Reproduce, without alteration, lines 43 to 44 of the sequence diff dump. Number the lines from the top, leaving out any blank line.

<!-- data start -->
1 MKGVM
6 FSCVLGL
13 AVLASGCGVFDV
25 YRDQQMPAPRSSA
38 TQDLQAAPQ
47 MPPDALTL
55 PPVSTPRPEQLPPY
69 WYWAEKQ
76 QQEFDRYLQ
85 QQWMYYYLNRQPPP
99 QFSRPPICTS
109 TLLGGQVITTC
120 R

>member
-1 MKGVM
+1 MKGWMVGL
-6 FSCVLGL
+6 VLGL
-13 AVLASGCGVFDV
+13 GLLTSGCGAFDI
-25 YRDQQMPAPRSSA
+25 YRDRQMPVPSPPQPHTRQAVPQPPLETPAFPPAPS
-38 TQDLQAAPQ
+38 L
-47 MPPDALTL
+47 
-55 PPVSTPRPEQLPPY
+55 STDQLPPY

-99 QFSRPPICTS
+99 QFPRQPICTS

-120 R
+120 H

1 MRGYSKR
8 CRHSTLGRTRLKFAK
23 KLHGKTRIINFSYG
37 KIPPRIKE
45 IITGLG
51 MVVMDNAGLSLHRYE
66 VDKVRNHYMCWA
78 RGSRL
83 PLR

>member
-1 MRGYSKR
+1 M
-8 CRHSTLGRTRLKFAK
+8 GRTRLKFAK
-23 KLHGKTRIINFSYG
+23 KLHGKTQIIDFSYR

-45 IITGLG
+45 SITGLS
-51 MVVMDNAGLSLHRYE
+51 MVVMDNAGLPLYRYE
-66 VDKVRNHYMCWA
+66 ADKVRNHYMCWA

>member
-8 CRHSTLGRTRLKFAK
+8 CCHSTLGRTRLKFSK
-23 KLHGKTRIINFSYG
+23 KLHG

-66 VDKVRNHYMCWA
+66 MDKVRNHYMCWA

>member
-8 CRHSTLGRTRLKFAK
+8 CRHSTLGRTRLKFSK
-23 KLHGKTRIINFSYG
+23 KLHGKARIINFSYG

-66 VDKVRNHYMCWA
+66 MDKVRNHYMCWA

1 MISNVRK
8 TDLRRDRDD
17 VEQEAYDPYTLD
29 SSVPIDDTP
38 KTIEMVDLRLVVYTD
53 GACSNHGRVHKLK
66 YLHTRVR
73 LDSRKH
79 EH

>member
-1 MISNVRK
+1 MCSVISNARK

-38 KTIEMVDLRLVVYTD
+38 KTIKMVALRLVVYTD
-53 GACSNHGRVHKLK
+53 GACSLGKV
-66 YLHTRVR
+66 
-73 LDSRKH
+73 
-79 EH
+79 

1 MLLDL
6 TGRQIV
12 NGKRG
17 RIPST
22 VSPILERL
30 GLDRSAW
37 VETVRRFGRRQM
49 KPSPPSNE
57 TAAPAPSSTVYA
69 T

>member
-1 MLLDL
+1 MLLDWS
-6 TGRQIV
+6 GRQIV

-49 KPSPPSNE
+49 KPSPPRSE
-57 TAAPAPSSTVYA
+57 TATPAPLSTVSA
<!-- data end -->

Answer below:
-1 MRGYSKR
+1 M